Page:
How to Survive and Thrive on a Hotter Planet

This week’s IPCC report makes it clear that heat waves will continue to worsen—so we must rise to the challenge of living with extreme heat events.

A woman rests in the shade at an unhoused resource center on a record-breaking 116-degree day in Las Vegas on June 16, 2021.

Bridget Bennett/Bloomberg via Getty Images

Average global temperatures rose faster during my lifetime than any period in at least the last 2,000 years, according to the Intergovernmental Panel on Climate Change’s (IPCC) latest assessment of how and why our climate is changing. As average temperatures have increased, largely due to the burning of fossil fuels, so, too, have dangerous heat extremes like those in the Pacific Northwest, Colorado, and Maine. The IPCC warns that unhealthy heat events will continue to worsen for decades in the United States, even if nations aggressively limit climate-changing pollution.

That’s bad news for our health. Heat stress can lead to death from more than two dozen conditions, including heat stroke, kidney disease, heart attacks, and lung damage. Even when heat-related illnesses aren’t deadly, they can take people out of commission for days or weeks at a time, potentially leading to costly medical bills or permanent disability.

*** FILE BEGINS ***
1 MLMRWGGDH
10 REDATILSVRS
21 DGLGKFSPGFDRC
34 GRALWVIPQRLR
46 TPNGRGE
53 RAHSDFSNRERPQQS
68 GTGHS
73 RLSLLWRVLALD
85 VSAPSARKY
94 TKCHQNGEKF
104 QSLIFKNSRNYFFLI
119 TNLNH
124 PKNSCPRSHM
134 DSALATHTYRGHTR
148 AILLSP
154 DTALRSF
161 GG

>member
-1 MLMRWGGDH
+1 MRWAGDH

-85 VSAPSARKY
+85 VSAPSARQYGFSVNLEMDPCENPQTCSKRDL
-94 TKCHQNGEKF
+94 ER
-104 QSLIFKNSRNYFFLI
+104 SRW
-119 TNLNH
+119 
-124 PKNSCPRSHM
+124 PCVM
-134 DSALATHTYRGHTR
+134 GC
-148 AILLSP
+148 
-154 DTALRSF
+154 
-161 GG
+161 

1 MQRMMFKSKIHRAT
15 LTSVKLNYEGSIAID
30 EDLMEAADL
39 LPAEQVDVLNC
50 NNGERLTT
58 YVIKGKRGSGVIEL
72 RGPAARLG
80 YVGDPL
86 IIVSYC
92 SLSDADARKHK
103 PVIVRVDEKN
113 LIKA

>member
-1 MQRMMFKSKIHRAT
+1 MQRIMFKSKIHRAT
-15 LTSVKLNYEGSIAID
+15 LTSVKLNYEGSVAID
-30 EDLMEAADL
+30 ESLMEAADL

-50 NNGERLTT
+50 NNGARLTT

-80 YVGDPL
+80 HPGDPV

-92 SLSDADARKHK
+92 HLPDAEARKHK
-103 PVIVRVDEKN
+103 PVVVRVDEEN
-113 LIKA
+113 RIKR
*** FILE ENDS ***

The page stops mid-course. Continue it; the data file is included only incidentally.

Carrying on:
It's discouraging to think about things getting worse before they get better. But critically, our responses to climate-fueled extremes are even more important than the extremes themselves.

Here are just a few ways we can rise to the challenge of a hotter world.

Affordably and efficiently cool our homes

A stunning number of heat-related deaths each year happen inside buildings. In Oregon’s Multnomah County, for example, all but 2 of 54 people who died of confirmed heat-related causes during the June 2021 heat dome were in their homes. Roughly half of those people didn’t have air-conditioning units.

But even people with AC units might not use them, especially if they face a choice between paying for electricity or home maintenance, and paying for food. In 2020, 82 percent of indoor heat deaths in Maricopa County, Arizona, occurred in places with AC. The units were functional but not turned on in about a third of those cases and nonfunctional in the rest.

One of the most important solutions to this problem is lifting the burden on Black, Latino, and low-income households that spend a disproportionate amount of their income on energy. Policies that increase access to AC include home energy assistance programs, protections against cost increases on electric bills, and creating more affordable housing.